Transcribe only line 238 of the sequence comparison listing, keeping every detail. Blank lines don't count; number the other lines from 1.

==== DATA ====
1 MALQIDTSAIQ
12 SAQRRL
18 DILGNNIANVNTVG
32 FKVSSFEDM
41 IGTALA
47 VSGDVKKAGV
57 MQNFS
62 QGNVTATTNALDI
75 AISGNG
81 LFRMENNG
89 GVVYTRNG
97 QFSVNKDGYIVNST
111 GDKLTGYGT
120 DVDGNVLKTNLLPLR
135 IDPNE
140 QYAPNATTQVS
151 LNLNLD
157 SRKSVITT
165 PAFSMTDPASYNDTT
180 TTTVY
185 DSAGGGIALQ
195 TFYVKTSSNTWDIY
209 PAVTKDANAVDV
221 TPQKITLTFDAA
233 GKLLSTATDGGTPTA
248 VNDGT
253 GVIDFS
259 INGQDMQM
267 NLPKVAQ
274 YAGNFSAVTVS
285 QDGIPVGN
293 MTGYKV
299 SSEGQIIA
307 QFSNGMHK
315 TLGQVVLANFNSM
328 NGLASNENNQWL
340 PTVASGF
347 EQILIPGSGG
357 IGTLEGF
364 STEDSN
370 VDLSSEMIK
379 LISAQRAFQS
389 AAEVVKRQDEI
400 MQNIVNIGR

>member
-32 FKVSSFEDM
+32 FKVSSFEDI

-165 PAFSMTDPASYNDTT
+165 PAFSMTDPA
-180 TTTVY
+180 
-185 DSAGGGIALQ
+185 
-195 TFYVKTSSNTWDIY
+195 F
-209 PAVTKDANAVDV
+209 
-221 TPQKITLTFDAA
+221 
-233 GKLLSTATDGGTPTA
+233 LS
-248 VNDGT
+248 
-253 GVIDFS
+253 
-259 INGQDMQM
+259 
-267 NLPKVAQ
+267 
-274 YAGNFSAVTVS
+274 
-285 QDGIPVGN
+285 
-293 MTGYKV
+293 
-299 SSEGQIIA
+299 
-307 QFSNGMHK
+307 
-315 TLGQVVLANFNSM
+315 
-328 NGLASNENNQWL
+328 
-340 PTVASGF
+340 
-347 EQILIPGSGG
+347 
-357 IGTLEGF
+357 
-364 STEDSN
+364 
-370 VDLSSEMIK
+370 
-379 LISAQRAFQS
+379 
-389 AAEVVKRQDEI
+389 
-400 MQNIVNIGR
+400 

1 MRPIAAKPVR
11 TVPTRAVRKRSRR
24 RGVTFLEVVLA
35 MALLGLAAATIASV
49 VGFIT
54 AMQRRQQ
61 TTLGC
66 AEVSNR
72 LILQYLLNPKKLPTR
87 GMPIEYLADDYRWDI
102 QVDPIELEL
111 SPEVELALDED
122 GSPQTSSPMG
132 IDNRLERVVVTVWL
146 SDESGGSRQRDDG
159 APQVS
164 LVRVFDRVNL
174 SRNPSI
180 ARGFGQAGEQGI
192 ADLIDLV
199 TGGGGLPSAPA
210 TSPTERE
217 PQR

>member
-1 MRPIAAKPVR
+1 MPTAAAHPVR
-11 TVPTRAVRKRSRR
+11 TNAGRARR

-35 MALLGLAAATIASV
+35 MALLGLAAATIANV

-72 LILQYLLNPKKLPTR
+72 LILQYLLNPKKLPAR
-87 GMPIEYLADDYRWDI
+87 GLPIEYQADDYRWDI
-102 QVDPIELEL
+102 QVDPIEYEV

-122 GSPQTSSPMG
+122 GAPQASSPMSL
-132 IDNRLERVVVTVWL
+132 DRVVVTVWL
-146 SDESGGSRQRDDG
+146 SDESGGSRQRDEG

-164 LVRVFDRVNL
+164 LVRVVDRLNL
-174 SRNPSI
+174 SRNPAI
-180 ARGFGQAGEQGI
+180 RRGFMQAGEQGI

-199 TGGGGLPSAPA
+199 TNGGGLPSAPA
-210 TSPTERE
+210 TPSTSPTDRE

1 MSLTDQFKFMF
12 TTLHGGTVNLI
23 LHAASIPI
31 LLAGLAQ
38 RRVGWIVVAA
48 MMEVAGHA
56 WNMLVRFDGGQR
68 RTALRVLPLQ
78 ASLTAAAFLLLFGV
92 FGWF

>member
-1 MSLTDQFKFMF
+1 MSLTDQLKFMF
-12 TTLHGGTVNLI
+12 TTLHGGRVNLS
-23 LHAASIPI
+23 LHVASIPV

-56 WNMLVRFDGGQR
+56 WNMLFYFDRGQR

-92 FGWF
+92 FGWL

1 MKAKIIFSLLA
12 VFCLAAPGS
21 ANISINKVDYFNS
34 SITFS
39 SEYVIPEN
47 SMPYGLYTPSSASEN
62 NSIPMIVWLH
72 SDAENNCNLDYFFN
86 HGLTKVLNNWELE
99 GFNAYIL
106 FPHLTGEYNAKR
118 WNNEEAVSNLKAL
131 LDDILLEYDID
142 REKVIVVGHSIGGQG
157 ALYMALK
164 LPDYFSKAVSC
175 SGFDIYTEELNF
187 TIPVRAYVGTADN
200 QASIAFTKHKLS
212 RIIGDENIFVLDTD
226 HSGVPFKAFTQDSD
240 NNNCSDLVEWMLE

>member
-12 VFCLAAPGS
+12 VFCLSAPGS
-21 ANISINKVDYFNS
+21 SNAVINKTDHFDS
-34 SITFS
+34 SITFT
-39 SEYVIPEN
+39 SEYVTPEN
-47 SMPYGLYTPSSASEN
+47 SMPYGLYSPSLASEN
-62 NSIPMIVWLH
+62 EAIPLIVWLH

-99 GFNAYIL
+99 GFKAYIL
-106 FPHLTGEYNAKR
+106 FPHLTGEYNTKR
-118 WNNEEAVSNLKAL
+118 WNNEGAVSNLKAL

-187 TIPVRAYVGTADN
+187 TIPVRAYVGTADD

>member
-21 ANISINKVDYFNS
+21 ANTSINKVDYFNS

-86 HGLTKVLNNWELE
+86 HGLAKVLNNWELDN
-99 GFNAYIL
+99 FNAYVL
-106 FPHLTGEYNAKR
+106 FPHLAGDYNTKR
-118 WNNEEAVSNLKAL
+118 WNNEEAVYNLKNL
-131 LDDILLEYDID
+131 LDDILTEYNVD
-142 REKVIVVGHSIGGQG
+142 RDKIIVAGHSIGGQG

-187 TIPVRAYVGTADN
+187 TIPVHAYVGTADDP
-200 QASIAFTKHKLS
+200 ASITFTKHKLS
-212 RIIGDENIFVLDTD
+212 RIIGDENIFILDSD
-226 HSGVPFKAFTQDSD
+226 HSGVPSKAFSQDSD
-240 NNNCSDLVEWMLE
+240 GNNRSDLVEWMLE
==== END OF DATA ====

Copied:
+226 HSGVPSKAFSQDSD